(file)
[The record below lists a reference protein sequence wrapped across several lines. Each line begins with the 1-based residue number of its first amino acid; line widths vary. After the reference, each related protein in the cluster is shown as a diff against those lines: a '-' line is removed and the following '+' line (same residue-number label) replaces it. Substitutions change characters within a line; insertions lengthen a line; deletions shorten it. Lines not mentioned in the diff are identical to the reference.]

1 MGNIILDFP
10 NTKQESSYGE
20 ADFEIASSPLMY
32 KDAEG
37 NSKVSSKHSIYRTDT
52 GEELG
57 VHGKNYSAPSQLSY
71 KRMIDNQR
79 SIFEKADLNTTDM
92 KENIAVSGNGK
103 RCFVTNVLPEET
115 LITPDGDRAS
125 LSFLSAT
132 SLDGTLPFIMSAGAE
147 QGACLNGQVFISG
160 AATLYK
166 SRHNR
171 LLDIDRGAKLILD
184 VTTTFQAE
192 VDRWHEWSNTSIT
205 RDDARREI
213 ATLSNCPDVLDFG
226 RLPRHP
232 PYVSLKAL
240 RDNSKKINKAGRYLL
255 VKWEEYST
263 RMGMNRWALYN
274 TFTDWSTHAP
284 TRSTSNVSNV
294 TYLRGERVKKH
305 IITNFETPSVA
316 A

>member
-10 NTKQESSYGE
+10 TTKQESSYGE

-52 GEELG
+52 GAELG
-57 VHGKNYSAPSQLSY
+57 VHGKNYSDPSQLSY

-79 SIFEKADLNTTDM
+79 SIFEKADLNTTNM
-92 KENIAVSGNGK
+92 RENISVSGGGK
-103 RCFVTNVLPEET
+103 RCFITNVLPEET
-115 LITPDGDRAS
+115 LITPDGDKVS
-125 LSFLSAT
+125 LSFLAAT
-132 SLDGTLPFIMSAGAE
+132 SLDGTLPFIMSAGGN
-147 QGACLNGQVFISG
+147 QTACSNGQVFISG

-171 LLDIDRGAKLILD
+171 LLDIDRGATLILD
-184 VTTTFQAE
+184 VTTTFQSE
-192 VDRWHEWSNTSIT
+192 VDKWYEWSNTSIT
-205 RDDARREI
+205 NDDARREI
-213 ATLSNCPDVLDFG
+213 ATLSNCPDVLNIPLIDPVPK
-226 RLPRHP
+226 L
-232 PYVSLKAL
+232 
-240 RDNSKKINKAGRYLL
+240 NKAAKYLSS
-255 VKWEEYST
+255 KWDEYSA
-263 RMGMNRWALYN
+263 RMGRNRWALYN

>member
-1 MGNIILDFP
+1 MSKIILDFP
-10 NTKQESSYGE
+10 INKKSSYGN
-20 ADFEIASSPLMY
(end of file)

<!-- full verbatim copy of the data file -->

[The record below lists a reference protein sequence wrapped across several lines. Each line begins with the 1-based residue number of its first amino acid; line widths vary. After the reference, each related protein in the cluster is shown as a diff against those lines: a '-' line is removed and the following '+' line (same residue-number label) replaces it. Substitutions change characters within a line; insertions lengthen a line; deletions shorten it. Lines not mentioned in the diff are identical to the reference.]

1 MGNIILDFP
10 NTKQESSYGE
20 ADFEIASSPLMY
32 KDAEG
37 NSKVSSKHSIYRTDT
52 GEELG
57 VHGKNYSAPSQLSY
71 KRMIDNQR
79 SIFEKADLNTTDM
92 KENIAVSGNGK
103 RCFVTNVLPEET
115 LITPDGDRAS
125 LSFLSAT
132 SLDGTLPFIMSAGAE
147 QGACLNGQVFISG
160 AATLYK
166 SRHNR
171 LLDIDRGAKLILD
184 VTTTFQAE
192 VDRWHEWSNTSIT
205 RDDARREI
213 ATLSNCPDVLDFG
226 RLPRHP
232 PYVSLKAL
240 RDNSKKINKAGRYLL
255 VKWEEYST
263 RMGMNRWALYN
274 TFTDWSTHAP
284 TRSTSNVSNV
294 TYLRGERVKKH
305 IITNFETPSVA
316 A

>member
-10 NTKQESSYGE
+10 TTKQESSYGE

-52 GEELG
+52 GAELG
-57 VHGKNYSAPSQLSY
+57 VHGKNYSDPSQLSY

-79 SIFEKADLNTTDM
+79 SIFEKADLNTTNM
-92 KENIAVSGNGK
+92 RENISVSGGGK
-103 RCFVTNVLPEET
+103 RCFITNVLPEET
-115 LITPDGDRAS
+115 LITPDGDKVS
-125 LSFLSAT
+125 LSFLAAT
-132 SLDGTLPFIMSAGAE
+132 SLDGTLPFIMSAGGN
-147 QGACLNGQVFISG
+147 QTACSNGQVFISG

-171 LLDIDRGAKLILD
+171 LLDIDRGATLILD
-184 VTTTFQAE
+184 VTTTFQSE
-192 VDRWHEWSNTSIT
+192 VDKWYEWSNTSIT
-205 RDDARREI
+205 NDDARREI
-213 ATLSNCPDVLDFG
+213 ATLSNCPDVLNIPLIDPVPK
-226 RLPRHP
+226 L
-232 PYVSLKAL
+232 
-240 RDNSKKINKAGRYLL
+240 NKAAKYLSS
-255 VKWEEYST
+255 KWDEYSA
-263 RMGMNRWALYN
+263 RMGRNRWALYN

>member
-1 MGNIILDFP
+1 MSKIILDFP
-10 NTKQESSYGE
+10 INKKSSYGN
-20 ADFEIASSPLMY